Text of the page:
HOWTO: Anonymous communication with Tor - some hints and some pitfalls [Update]

Warning: Very long post ahead. You have been warned!


Tor is a Free Software project (revised BSD license), developed by Roger Dingledine and Nick Mathewson, that creates an infrastructure for anonymous TCP communication.

From the project website:

Tor is a toolset for a wide range of organizations and people that want to improve their safety and security on the Internet. Using Tor can help you anonymize web browsing and publishing, instant messaging, IRC, SSH, and other applications that use the TCP protocol. Tor also provides a platform on which software developers can build new applications with built-in anonymity, safety, and privacy features.

Tor aims to defend against traffic analysis, a form of network surveillance that threatens personal anonymity and privacy, confidential business activities and relationships, and state security. Communications are bounced around a distributed network of servers called onion routers, protecting you from websites that build profiles of your interests, local eavesdroppers that read your data or learn what sites you visit, and even the onion routers themselves.

Tor also allows you to set up and/or use a so-called Tor hidden service, i.e., a server that offers some service (a website, ssh access, or similar) without revealing its IP to its users.


Why would you want to use Tor? Well, because you probably don't want anybody (neither state agencies, nor companies, nor "hackers", nor any other individuals or groups) to be able to record, analyze, and (ab)use information about your web browsing habits, or any other communication habits. For instance, you don't want Google to have a complete search-profile of you, which — even worse — might some day get in the hands of other parties. In the days of massive data retention you don't want all your electronic traces to be recorded, stored for ages, analyzed, and data-mined for dubious reasons and with even more dubious results and false conclusions drawn that might negatively affect you. If you're a human rights activist in China, you want anonymous communication. If you're a whistleblower, you want anonymous communication. The list is endless.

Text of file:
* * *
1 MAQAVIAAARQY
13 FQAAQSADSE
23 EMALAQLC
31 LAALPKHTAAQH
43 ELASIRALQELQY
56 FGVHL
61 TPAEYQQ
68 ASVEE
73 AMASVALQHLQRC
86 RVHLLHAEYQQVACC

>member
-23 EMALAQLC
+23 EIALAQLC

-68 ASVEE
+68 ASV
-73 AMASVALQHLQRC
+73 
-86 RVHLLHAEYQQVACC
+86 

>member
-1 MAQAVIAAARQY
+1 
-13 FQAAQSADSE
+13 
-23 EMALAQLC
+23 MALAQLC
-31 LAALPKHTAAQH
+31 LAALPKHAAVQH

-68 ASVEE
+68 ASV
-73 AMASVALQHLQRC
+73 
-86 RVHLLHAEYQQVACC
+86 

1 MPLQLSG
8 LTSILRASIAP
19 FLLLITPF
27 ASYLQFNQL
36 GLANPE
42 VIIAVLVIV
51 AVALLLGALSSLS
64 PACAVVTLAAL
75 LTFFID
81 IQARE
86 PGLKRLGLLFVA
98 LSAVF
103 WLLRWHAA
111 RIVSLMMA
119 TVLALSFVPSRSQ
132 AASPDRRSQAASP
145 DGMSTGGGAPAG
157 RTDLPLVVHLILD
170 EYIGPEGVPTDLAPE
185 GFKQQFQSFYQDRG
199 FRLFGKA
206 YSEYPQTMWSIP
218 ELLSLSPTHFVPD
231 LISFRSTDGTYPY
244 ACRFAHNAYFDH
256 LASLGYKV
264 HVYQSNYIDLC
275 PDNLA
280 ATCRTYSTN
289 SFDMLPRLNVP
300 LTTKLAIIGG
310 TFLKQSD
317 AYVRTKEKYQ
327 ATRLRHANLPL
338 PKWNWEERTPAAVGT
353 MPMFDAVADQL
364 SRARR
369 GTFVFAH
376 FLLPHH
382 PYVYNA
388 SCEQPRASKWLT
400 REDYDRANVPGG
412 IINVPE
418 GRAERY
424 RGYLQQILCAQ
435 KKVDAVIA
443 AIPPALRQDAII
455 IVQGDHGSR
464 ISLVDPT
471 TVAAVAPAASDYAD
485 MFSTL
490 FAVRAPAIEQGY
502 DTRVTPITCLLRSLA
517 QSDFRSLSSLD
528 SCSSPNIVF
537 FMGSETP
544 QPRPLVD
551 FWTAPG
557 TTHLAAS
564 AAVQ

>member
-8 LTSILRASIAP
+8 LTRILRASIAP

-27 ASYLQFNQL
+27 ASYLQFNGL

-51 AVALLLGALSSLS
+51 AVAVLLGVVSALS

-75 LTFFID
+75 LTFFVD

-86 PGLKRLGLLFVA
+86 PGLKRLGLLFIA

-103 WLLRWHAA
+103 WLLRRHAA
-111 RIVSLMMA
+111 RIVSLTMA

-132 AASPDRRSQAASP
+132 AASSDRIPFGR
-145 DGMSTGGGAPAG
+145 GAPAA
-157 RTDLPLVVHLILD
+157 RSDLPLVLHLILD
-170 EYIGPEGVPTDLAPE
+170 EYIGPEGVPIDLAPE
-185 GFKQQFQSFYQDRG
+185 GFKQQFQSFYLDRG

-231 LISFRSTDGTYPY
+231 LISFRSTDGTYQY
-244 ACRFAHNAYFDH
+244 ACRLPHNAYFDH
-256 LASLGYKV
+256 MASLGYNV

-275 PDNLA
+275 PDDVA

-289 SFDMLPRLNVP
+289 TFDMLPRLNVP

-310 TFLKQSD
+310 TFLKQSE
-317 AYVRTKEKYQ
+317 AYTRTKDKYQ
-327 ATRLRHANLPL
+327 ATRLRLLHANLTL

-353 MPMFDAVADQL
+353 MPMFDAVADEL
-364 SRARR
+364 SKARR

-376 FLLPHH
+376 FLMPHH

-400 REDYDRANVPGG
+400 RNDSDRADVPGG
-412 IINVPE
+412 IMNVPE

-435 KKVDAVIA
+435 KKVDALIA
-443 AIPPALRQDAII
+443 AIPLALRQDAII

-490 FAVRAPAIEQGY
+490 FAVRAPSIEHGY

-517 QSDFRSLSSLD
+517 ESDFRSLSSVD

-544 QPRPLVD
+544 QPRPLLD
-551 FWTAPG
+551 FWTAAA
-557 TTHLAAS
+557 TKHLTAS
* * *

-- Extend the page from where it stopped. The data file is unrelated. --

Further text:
For securing your communications, so that nobody is able to sniff your emails, your chat messages, your passwords, your private documents and conversations, you use encryption. For communicating anonymously you can use Tor. Combine both, and you have secure and anonymous communication.

In case you're wondering whether criminals might abuse Tor, read the Tor Abuse FAQ. Short answer: yes, but if you're willing to break the law, you already have anonymity (open access points, stolen/prepaid mobile phones, etc.). You don't need Tor to do bad things if you're a criminal.

If you're one of those horrible "oh, but I don't have anything to hide" guys, consider this: Say you have a drug/alcohol problem and want to visit an anti-drugs/anti-alcohol website or forum for help. Would you want the whole world, your neighbors, your co-workers, your boss, to know that, or would you rather want to keep that a secret? Say you have AIDS and want to get information on the web? Or, to make the example even more dramatic: Would you want some random guys to be able to watch you while you fuck your wife? No? So you have something to hide after all, right?

My point is: Everyone has something to hide, even more, it is a basic human right to have the ability to hide something. It's called privacy.


Tor implements a form of onion routing to, basically, push encrypted data through multiple Tor nodes (servers), before it reaches the final destination (e.g. a website). The result is that neither the website owner, nor a local eavesdropper, nor any single Tor server knows who requested that specific website, hence you are communicating anonymously. For more technical details, read the Tor overview and the Tor documentation pages.

In order to use Tor, you have to install and run a local Tor client/daemon (this is not necessarily a Tor server!). On Debian, type apt-get install tor, on other systems you can get the respective binary packages or download the sources and compile Tor yourself.